Saturday, January 05, 2008

The OLPC XO, a LAN machine in the Internet era

We have talked about the One Laptop per Child (OLPC) computer called the XO. Sales have been slower than hoped and Intel has left the OLPC coalition because they were unwilling to stop selling their low cost Classmate PC in developing nations. An Intel sales person tried to unhook the OLPC sale to the government of Peru, and OLPC head Nicholas Negroponte compared that to McDonald's competing with the World Food Program.

But, the Classmate is proving a strong competitor to the XO in spite of its higher price. Is Intel selling it below cost to eliminate a competitor or is the Classmate a better product in the eyes of the education ministers and other government officials who are the target market. (Both are being marketed, appropriately, as ubiquitous educational infrastructure).

I've not seen the Classmate, but have an XO, which I find disappointing. The hardware is innovative and appropriate for kids and rural areas in developing nations, the environment for which it was designed, but, it is a pre-Internet machine. We have outlined the evolution of application development and delivery platforms from batch processing to the Internet, and the XO is still primarily a LAN machine in the Internet era.

It can connect to the Internet via WiFi (if you have an open access point), but the browser cannot handle mp3 and Flash files, foregoing tons of kid-oriented material. Such shortcomings may be overcome with software upgrades, but that will make a more fundamental problem apparent -- XO desktop applications like image, audio and video processing will seem lame compared to their Internet-based counterparts. You can't keep them down on the farm once they've seen PBS Kids or Jumpcut.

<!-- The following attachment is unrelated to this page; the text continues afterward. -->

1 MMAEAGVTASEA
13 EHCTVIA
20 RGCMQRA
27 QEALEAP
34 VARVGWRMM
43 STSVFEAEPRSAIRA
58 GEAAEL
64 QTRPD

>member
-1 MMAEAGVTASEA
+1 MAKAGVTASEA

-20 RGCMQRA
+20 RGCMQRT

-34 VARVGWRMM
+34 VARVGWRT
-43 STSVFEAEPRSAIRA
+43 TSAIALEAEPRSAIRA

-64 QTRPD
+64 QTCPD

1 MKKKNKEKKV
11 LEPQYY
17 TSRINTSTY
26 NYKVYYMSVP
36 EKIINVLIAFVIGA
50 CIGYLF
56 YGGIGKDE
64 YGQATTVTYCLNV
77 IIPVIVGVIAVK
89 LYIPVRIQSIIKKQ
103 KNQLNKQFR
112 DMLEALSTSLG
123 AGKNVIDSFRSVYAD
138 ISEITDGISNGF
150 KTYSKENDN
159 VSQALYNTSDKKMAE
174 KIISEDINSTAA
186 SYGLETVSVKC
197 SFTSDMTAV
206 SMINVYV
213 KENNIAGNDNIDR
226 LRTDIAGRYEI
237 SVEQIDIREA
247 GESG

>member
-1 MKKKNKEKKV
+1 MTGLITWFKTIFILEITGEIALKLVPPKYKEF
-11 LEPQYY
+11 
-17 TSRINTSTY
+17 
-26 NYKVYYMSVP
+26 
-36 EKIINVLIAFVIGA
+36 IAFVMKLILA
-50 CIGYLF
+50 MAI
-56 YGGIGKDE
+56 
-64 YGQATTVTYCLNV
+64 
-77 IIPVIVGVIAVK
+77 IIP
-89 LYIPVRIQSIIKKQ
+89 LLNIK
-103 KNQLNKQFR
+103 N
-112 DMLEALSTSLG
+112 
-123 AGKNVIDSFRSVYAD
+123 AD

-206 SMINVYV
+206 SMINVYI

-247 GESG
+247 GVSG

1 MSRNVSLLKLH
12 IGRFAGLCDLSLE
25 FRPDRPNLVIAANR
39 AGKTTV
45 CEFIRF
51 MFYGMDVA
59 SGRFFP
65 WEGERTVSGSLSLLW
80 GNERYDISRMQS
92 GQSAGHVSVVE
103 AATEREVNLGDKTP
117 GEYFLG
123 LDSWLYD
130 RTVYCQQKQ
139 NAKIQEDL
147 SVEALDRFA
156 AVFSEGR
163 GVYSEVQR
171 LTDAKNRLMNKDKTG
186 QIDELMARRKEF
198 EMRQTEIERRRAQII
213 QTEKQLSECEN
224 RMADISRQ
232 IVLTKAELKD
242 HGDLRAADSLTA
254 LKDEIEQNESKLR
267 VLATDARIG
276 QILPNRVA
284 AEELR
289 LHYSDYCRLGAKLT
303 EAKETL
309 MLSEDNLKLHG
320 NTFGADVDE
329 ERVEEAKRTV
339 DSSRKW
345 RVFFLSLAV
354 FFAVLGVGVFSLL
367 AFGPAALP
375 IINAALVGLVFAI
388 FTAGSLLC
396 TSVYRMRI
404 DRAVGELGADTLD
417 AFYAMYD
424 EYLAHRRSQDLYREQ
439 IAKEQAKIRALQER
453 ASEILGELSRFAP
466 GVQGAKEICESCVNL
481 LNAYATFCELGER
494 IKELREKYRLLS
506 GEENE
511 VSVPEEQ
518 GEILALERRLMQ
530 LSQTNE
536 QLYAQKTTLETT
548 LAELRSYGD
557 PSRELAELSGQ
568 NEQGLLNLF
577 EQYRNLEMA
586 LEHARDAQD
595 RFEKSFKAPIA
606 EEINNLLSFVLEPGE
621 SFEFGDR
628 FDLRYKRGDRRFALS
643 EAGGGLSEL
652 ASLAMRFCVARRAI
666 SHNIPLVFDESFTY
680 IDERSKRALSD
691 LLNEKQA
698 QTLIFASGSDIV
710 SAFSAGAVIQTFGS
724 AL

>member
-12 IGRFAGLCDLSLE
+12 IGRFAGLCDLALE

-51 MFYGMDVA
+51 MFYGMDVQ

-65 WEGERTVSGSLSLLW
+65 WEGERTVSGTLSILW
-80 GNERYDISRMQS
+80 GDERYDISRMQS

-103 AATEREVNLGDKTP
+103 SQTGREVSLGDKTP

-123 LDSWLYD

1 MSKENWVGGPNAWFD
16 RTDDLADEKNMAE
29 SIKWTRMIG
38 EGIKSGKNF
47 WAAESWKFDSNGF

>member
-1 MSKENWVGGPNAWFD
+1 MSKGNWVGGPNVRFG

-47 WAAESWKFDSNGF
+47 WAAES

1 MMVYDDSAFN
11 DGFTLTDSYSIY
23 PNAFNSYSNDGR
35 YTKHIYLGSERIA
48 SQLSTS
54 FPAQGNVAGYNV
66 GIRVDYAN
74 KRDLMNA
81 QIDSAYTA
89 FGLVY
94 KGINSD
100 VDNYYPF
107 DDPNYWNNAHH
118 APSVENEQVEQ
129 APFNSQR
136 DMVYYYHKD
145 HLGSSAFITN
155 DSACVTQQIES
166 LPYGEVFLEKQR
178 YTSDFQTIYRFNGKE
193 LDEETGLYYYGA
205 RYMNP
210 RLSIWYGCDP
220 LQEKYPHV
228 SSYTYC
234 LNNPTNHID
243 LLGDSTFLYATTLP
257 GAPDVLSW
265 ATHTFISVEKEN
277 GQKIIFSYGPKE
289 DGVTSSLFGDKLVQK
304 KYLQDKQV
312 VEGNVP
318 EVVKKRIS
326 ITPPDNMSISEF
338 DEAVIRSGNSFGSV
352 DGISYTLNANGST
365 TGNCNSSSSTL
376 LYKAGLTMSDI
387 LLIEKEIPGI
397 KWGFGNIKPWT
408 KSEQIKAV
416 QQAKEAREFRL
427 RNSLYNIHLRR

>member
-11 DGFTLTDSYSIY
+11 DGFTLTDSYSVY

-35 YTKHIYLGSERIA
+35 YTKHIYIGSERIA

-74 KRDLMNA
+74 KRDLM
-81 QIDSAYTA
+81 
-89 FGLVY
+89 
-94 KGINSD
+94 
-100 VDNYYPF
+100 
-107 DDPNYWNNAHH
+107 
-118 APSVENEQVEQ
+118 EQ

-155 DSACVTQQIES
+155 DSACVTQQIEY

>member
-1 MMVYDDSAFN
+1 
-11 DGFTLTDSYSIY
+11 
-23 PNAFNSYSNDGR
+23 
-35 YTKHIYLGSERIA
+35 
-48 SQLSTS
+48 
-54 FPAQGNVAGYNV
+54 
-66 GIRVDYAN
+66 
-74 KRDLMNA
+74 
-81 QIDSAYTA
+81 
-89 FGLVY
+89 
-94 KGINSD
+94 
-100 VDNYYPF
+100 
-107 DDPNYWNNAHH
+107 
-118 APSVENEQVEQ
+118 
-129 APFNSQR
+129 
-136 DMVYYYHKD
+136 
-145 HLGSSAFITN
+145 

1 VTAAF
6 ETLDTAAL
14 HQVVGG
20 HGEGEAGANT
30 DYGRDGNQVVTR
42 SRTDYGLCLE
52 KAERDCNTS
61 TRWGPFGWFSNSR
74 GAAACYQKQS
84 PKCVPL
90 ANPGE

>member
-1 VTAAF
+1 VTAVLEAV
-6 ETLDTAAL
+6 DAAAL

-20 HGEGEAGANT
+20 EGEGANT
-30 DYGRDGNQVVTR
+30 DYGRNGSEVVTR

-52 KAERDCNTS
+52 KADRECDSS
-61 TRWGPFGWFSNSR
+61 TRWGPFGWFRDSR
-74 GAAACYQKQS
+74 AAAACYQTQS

One can argue that most XO users will be on XO LANs in locations without Internet connectivity so they won't know what they are missing. That is true, but sad -- second rate technology for the third world.

Mr. Negroponte discussed Internet connectivity in a presentation at the MIT Emerging Technologies Conference in 2005, stating that

It is not a solved problem, but there are many people and many systems working on it. Wifi, WiMAX, GPRS, 3G, 4G, fiber, on and on and on. ... (Connectivity) is happening. It doesn't need me, it doesn't need MIT, it doesn't need the media lab.
Negroponte believed that local interest, competition and regulatory reform would take care of the connectivity issue. Unfortunately, as I have argued elsewhere, global competitiveness and regulatory change is not leading us to connectivity, but to a growing gap between developed and developing nations.

Uruguay, an OLPC customer, recognizes the need for connectivity. They will be providing connectivity to OLPC schools. I hope the XO is a better Internet access device by the time those Uruguayan children get theirs.

Where the Internet is not available, the XO seems appropriate. It is designed for the LAN. The concept of connecting to and sharing with local XOs and a local server is "baked in." The only flaw there may be speed, which I was not able to test. (A mesh network with single radios in each machine could be mighty slow).

Connectivity is beyond the control of OLPC, but I was also disappointed with aspects of the user interface. Kids who are forming a mental model of the machine and network need immediate feedback. When a kid is exploring, every click and gesture is an experiment. The cursor must always change shape when over a hot spot, every click has to be executed immediately or, if that is not possible, an "hourglass" or explanation of what is happening needs to appear, etc.

If the target market is the LAN, the XO is a reasonable alpha-test in need of rapid software upgrades. The only way to achieve that in a timely manner is for a strong open source development community to form around the machine. OLPC would do well to encourage the formation of a social network of developers and support them with Windows and Mac-based development tools.

In the (slightly) longer run, it needs to make the transition from a LAN machine to an Internet machine, and, as in Uruguay, the rollout needs to be coupled with connectivity.